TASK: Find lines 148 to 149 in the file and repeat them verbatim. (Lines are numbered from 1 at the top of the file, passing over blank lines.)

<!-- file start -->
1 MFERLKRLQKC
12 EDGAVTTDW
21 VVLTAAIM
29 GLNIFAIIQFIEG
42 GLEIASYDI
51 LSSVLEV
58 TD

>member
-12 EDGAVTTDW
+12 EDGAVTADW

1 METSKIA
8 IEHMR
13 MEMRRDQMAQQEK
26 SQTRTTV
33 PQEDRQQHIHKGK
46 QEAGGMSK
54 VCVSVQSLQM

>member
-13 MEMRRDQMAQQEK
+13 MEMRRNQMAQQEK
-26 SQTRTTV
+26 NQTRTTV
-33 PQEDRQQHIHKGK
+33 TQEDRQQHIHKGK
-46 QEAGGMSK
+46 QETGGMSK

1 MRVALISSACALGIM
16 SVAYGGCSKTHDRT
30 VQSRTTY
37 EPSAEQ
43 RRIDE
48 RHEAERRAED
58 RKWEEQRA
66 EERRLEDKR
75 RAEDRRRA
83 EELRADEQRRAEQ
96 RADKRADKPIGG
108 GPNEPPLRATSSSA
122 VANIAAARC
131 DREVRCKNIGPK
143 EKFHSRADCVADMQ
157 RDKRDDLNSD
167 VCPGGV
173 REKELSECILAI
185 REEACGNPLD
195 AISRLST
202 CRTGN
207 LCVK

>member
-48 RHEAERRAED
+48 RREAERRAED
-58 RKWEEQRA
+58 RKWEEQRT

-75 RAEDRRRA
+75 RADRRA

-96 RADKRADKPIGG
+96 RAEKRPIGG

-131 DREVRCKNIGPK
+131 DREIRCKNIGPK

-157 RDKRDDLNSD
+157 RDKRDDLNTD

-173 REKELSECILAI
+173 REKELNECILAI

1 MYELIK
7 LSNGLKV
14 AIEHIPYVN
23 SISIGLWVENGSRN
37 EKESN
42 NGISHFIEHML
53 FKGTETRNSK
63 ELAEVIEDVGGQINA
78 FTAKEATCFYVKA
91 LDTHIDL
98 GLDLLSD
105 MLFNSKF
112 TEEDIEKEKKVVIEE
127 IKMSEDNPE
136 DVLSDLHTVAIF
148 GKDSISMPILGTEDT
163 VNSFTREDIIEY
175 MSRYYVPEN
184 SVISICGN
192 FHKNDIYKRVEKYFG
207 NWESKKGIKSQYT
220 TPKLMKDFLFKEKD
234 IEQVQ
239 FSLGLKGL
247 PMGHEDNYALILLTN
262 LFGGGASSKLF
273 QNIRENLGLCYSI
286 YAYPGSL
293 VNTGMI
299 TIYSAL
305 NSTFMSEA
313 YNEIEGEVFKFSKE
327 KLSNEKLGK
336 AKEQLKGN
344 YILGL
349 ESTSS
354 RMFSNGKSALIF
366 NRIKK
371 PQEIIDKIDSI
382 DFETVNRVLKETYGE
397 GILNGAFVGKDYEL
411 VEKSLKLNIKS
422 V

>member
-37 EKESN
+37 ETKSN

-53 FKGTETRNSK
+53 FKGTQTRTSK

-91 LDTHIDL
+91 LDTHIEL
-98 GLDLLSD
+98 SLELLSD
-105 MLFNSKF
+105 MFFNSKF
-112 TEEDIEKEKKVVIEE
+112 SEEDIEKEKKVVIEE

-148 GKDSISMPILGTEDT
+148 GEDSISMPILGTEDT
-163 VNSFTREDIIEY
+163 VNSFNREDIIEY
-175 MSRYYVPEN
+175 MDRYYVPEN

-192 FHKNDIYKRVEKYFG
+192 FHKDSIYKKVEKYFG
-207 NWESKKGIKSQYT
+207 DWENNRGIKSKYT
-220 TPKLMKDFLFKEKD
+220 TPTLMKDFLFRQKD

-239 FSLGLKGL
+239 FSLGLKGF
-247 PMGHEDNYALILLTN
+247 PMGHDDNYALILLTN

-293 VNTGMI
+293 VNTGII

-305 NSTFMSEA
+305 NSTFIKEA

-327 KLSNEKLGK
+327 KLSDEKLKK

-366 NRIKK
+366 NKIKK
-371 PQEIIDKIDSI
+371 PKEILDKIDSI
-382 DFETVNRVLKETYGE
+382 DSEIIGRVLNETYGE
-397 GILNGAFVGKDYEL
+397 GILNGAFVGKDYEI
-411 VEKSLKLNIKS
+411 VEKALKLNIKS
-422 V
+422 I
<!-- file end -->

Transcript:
-397 GILNGAFVGKDYEL
+397 GILNGAFVGKDYEI